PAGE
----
“Acting on those opinions to bring substantial harm to others, however, deserves criticism and opposition, and the perpetrator has no right to try and hide behind some privileged position of immunity, especially not in the name of liberality and conscience.”

        It seems that YOU have decided that YOU are the one to decide what constitutes substantial harm. In what way, then, are you different from them?

        “Those who go out of their way to cause harm to others should have a certain expectation of negative repercussions in their own personal and professional lives.”

        Aren’t YOU setting out to harm those that YOU (in your perfect wisdom) have decided are guilty of harming others? In what way, then, are you different from them?

        Have you really shed your fundamentalist past?

      • Deacon Duncan says

        One relies on the law, and the law should not be retroactive.

        I’m not sure you’ve considered all the implications of what you’re saying. Concentration camps were legal, under German law. That doesn’t mean that the Holocaust was ok and that it was wrong to hold the Nurenburg trials.

        It seems that YOU have decided that YOU are the one to decide what’s bigoted and/or hateful. In what way, then, are you different from them?

        I’m not sure I follow you here. I’m measuring bigotry and hatred by a fairly objective standard. Being prejudiced against someone just because of what they are, is bigotry. Unreasoning hatred of people just because they are different, is bigotry. Opposing people and passing laws against them and declaring them to be inferior and morally repugnant and evil, when they have done nothing to harm anyone, is hatred. I don’t know how else to define bigotry and hatred, or at least not without adopting the self-serving definition of “it’s only bigotry when someone else does it.”

        I do not oppose people for what they are, but I do think that they are accountable for their actions and especially for the harm that they do to others who have done no harm to them.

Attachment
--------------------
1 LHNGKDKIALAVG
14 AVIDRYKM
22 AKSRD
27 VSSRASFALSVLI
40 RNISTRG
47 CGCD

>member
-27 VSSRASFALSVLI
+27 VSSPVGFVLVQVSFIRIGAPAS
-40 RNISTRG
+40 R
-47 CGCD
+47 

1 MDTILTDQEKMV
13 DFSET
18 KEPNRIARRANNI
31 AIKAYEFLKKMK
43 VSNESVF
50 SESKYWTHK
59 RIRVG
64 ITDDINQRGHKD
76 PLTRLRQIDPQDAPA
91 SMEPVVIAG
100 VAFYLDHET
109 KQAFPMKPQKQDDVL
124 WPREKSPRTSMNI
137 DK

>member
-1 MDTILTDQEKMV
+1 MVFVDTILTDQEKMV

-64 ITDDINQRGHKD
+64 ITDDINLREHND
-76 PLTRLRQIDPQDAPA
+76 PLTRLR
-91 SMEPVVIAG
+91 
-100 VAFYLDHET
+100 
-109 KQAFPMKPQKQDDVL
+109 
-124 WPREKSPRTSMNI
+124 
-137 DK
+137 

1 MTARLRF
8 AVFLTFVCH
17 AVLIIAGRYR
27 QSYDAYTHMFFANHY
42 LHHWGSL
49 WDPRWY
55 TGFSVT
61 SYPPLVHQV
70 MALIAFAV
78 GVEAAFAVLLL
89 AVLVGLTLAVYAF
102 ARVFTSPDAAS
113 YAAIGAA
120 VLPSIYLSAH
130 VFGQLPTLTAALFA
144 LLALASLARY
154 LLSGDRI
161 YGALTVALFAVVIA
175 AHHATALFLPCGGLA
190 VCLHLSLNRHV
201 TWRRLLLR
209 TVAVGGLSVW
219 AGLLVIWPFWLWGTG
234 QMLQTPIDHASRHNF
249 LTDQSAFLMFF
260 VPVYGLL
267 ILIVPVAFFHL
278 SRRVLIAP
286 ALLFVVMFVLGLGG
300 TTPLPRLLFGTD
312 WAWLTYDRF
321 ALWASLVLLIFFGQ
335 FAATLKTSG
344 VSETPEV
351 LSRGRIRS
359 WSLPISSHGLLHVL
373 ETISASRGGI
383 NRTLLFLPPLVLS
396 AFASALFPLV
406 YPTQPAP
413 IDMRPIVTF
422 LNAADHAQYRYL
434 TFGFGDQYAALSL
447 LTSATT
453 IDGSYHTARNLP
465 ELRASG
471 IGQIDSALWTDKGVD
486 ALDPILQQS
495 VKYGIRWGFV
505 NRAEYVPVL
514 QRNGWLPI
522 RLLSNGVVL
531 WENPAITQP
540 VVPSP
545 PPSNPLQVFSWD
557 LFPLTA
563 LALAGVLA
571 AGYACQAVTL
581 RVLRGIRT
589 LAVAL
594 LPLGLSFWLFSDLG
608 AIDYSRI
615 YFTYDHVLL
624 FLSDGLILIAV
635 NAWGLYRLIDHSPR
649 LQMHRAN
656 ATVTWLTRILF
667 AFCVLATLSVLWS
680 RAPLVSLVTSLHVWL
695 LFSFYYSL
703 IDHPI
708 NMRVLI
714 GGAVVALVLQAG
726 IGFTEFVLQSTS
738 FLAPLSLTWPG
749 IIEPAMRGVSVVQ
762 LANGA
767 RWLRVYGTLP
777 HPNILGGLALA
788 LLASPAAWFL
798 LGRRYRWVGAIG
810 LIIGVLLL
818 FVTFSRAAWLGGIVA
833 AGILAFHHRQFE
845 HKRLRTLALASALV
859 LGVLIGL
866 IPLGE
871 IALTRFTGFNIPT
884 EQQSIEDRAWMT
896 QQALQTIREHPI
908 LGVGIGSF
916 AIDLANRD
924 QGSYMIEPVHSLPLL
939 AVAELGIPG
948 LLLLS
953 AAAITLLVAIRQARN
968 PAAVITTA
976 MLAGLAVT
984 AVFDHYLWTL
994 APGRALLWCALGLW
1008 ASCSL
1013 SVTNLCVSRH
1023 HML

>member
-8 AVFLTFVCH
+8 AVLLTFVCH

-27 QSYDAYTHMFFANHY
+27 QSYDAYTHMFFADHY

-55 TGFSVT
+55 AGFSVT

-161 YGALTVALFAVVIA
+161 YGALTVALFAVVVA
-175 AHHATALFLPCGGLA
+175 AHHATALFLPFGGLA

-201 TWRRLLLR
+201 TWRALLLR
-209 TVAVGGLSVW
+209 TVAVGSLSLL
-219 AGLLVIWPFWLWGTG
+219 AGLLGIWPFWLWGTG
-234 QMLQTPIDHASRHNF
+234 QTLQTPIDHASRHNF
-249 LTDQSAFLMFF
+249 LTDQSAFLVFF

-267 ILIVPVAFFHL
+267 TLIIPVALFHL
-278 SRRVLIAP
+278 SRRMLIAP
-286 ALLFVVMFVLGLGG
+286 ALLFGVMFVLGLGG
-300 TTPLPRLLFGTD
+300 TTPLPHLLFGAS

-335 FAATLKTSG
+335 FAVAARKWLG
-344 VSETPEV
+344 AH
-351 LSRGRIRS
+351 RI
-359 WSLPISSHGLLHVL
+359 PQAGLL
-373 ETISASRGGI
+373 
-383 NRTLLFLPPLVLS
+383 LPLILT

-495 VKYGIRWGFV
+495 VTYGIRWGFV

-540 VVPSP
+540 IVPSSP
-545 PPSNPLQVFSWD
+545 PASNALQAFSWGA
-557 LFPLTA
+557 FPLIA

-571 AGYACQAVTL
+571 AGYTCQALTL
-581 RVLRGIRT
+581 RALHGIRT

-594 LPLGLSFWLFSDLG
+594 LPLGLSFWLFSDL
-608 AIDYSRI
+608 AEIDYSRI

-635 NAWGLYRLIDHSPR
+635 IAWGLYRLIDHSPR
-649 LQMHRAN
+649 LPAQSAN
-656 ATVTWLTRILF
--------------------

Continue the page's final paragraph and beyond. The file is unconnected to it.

It seems that YOU have decided that YOU are the one to decide what constitutes substantial harm. In what way, then, are you different from them?

        Again, I’m not quite following you here. The fact that I’m able to point out objective, verifiable instances of harmful conduct does not by any means suggest that I am somehow inventing or imagining the harm. Demonizing people, interfering in their personal lives and relationships, singling them out for persecution and hatred just for being different—that’s all harmful. In fact, are not you yourself objecting to the idea that we might be treating homophobes the same way homophobes treat gays? Why are you objecting to such treatment if it is harmless and innocent?

        The difference is that my reaction is a response to the actions of homophobes who have, for no good reason, deliberately engaged in hurtful and harmful behavior against gays who have done no harm to anyone. Justice punishes people for doing the wrong thing; injustice punishes people for being the wrong thing. I am not opposing people for being what they are, I am opposing harmful behaviors, and declaring that people should be held accountable for the unprovoked harm they have done or tried to do to others. Especially when they are unrepentant, and see nothing wrong with continuing their oppression and cruelty towards the innocent.

        You seem to believe it is right and proper for you to judge me and criticize me, based on the similarities you see between my conduct and Eich’s (despite the differences). I’m not sure how you can justify that in your own mind, though, since I am doing no more than what you are doing to me. If that sort of behavior deserves condemnation, you should be condemning yourself.